The National Referral Mechanism (NRM) is a framework for identifying victims of human trafficking and ensuring they receive the appropriate protection and support.
The NRM is also the mechanism through which the UKHTC collects data about victims. This information contributes to building a clearer picture about the scope of human trafficking in the UK.
The NRM was introduced in 2009 to meet the UK’s obligations under the Council of European Convention on Action against Trafficking in Human Beings. At the core of every country’s NRM is the process of locating and identifying “potential victims of trafficking” (PVoT).
The NRM grants a minimum 45-day reflection and recovery period for victims of human trafficking. Trained case owners decide whether individuals referred to them should be considered to be victims of trafficking according to the definition in the Council of Europe Convention.
The most recent NRM statistics, covering the period Oct to December 2013, are available here.
The NRM process
Referral to a UK competent authority (first responders)
To be referred to the NRM, potential victims of trafficking must first be referred to one of the UK’s two competent authorities (CAs). This initial referral will generally be handled by an authorised agency such as a police force, the UK Border Force, Home Office Immigration and Visas, social services or certain NGOs. The referring authority is known as the ‘first responder’.
The NCA is a first responder agency, as are the following:
The first responder will complete a referral form to pass the case to the CA. Referral to a CA is voluntary and can happen only if the potential victim gives their permission by signing the referral form. To download an adult or child referral form go to the Gov.uk website.
All completed NRM forms are sent to the UKHTC in the first instance. The UKHTC will then determine which CA will deal with the case and will forward the papers if needed.
In the UK the two CAs are:
• The UKHTC, which deals with referrals from the police, local authorities, and NGOs
• The Home Office Immigration and Visas, which deals with referrals identified as part of the immigration process, for example where trafficking may be an issue as part of an asylum claim
Once a referral has been made, trained experts in the CA will assess the case and make a decision on whether an individual is a victim of trafficking. There are several steps in this process:
Stage one – “Reasonable grounds”
The NRM team has a target date of 5 working days from receipt of referral in which to decide whether there are reasonable grounds to believe the individual is a potential victim of human trafficking. This may involve seeking additional information from the first responder or from specialist NGOs or social services. The threshold at the Reasonable Grounds stage for the case manager is “From the information available so far I believe but cannot prove” that the individual is a potential victim of trafficking.
If the decision is affirmative then the potential victim will be:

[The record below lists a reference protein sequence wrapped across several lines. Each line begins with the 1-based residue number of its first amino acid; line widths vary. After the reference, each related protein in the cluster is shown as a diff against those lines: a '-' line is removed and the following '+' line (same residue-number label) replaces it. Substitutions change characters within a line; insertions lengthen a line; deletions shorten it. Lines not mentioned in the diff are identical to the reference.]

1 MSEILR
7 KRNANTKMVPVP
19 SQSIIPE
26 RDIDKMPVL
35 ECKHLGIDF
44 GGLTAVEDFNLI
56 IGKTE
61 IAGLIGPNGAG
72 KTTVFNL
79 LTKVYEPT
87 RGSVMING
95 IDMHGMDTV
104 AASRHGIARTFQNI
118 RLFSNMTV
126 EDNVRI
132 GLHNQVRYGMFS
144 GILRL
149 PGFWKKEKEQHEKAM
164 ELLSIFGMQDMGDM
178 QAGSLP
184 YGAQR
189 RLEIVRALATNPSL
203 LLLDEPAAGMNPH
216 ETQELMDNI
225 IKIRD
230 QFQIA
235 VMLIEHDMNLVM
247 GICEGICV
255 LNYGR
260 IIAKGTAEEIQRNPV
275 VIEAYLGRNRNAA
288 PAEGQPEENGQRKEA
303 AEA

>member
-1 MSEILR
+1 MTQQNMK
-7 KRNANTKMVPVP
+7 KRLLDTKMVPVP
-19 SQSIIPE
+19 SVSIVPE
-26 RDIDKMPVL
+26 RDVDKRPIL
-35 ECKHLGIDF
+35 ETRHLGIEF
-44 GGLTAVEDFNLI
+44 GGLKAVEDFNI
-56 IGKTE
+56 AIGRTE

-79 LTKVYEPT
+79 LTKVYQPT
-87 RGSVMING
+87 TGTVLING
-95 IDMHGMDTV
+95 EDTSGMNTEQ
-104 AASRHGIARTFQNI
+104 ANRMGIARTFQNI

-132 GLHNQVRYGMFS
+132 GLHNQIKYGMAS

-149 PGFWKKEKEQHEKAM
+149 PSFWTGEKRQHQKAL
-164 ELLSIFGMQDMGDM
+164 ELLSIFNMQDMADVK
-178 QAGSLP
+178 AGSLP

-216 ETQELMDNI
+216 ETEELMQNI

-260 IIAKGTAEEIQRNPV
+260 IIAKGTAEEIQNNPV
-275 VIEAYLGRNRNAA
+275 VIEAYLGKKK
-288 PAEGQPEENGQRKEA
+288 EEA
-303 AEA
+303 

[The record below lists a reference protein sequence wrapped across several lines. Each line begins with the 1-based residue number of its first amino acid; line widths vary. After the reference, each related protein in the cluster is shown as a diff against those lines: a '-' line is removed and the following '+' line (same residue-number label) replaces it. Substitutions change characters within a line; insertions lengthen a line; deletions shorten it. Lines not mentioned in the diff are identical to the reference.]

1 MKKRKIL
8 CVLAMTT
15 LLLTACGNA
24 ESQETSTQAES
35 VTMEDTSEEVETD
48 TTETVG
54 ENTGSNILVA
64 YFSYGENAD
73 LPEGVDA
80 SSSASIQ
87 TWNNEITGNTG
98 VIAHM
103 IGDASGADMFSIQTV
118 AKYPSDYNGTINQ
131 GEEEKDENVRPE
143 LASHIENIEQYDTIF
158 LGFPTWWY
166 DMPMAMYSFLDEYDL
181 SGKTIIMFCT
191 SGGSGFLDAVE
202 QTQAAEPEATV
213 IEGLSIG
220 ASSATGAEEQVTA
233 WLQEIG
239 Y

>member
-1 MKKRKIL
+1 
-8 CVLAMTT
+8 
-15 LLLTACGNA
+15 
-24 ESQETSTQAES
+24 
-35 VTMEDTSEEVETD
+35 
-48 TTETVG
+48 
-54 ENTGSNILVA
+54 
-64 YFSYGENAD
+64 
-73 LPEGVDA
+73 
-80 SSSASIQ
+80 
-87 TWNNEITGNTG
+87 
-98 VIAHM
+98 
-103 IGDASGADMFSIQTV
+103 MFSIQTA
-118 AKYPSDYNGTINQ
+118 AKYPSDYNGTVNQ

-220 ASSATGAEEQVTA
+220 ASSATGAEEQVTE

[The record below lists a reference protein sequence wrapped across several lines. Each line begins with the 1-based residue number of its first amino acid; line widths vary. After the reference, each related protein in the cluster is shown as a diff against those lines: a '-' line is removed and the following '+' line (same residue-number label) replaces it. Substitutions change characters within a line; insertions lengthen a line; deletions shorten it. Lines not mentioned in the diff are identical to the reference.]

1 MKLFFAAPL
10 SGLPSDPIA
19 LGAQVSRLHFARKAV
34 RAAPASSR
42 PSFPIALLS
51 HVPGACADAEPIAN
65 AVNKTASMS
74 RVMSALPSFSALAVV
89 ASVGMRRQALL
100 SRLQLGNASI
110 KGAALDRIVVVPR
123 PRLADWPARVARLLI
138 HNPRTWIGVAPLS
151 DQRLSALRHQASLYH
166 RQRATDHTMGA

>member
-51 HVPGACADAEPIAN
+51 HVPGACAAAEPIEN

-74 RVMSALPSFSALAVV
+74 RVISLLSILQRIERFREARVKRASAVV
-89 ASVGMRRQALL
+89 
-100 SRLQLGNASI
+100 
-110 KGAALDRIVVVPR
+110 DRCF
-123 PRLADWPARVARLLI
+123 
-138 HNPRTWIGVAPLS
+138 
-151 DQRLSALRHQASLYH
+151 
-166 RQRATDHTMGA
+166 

• allocated a place within Government funded safe house accommodation, if required
• granted a recovery and reflection period of 45 days. This allows the victim to begin to recover from their ordeal and to reflect on what they want to do next, for example, co-operate with police enquiries, return home etc
The referred person and the first responder are both notified of the decision by letter.
Stage two – "Conclusive decision"
During the 45 day recovery and reflection period the CA gathers further information relating to the referral from the first responder and other agencies.
This additional information is used to make a conclusive decision on whether the referred person is a victim of human trafficking. The CA’s target for a conclusive decision is within the 45 recovery and reflection period.
The case manager’s threshold for a Conclusive Decision is that on the balance of probability “it is more likely than not” that the individual is a victim of human trafficking.
The first responder and the potential victim will both be notified of the decision. If the referred person is conclusively identified as a victim of trafficking, what happens next will depend on their wishes.
What happens next?
Co-operating with police enquiries
The victim may be granted discretionary leave to remain in the UK for one year to allow them to co-operate fully in any police investigation and subsequent prosecution. The period of discretionary leave can be extended if required.
If a victim of trafficking is not involved in the criminal justice process, the Home Office may consider a grant of discretionary leave to remain in the UK, dependent on the victim’s personal circumstances.
If they are from outside the European Economic Area, the victim can receive help and financial assistance to return home through the Home Office Assisted Voluntary Return of Irregular Migrants (AVRIM) process. If they are an EEA national, support organisations will put them in touch with their embassy and any relevant NGOs who may be able to help.
What if the referred person is not found to be a victim ?
If at any stage the referred person is confirmed not to be a victim of trafficking then dependent on the circumstances they may be referred to the appropriate law enforcement agency – the relevant police force or the Home Office.
If it is decided by the Home Office that the person was not trafficked, and there are no other circumstances that would give them a right to live in the UK, they will be offered support to voluntarily return to their country of origin. The person can also be offered support to return to their country if they have been trafficked and do not wish to stay in the UK.